Susan Sayler, Sponsor and Donor Relations Representative
The interaction, guidance, prayer and support of loving, caring adults in the lives of children is core to our sponsorship program. For this reason, we make sure that every child has at least one adult at the student center who is assigned to get to know and guide him or her.
The exact ratio of adults to children at each development center is determined jointly by each church partner and our local country office. While some development centers may have 50 children enrolled and others may have 400, it's up to the church to determine how many volunteers and staff are needed to run the program, and to provide individual attention to each child.
Matthew Kruger, Sponsor Donor Services Communication Specialist
Having a current email address or cell phone number on file allows us to share important sponsorship information with you more quickly, eliminating the need to wait for mail to arrive. And in cases we need to share crisis information affecting your child, getting that information to you as quickly as possible is our goal.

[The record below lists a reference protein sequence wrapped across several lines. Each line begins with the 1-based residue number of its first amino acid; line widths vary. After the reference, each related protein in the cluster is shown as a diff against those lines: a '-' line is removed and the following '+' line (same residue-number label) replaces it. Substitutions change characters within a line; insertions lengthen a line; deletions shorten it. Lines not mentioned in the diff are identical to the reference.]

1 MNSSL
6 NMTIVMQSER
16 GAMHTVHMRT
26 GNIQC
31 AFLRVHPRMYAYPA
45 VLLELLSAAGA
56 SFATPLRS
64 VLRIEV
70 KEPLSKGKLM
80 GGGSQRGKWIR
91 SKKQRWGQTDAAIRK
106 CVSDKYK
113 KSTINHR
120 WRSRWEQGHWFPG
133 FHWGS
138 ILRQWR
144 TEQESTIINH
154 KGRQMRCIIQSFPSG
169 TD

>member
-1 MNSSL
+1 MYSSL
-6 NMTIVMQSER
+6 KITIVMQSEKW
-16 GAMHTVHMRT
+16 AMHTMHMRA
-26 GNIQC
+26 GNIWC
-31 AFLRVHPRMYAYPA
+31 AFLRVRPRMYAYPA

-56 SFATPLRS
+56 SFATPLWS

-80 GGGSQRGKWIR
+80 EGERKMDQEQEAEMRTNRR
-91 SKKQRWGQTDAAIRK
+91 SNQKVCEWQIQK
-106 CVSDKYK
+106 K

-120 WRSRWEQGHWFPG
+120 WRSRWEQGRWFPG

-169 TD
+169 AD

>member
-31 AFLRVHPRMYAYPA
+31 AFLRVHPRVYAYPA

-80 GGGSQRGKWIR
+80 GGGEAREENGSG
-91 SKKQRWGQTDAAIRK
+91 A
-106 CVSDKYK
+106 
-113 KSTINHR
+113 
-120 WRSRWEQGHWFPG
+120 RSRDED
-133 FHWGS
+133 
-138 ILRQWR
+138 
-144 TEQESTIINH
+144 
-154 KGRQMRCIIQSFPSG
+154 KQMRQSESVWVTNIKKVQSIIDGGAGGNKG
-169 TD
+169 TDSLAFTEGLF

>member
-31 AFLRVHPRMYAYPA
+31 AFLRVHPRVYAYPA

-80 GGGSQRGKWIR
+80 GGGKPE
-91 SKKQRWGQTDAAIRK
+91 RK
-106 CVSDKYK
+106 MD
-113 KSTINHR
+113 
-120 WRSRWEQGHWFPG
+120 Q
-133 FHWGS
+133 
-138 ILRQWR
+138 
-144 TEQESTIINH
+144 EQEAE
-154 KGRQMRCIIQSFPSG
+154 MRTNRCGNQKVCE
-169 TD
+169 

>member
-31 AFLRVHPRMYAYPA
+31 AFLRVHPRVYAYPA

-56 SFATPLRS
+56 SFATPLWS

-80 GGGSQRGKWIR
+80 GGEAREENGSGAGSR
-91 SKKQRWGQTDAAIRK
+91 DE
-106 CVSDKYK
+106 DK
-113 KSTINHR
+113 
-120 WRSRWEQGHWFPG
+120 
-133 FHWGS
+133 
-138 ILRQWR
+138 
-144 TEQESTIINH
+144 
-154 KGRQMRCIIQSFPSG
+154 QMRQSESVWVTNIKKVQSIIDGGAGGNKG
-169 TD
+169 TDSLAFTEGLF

Just remember that [your sponsored children] are going to read your letters again and again, like you do theirs. They will notice recurring themes. I tell my Mateo in just about every letter that I am proud of him. I’ve been sponsoring him since he was 6; he’s now 13. A sentence in his last letter really melted my heart. He thanked me for being his sponsor and for always believing that he can do great things. Then he asked me to keep writing him.
From our staff in Guatemala
- In Guatemala, we don`t provide formal education to our registered children. What we do is to reinforce math and Spanish grammar, and we teach the topics included in the Compassion Development Curriculum.
- Generally our registered children start attending school when they are 7 or 8 years old. They start in first grade (without going to kindergarten) and are not able to write and read very well until they are in third grade of elementary school. That is why many letters are written by a tutor or a parent, until they are able to write in a legible way. And in many instances, even the parents don’t know how to write and read, so almost every letter is written by the child’s tutor.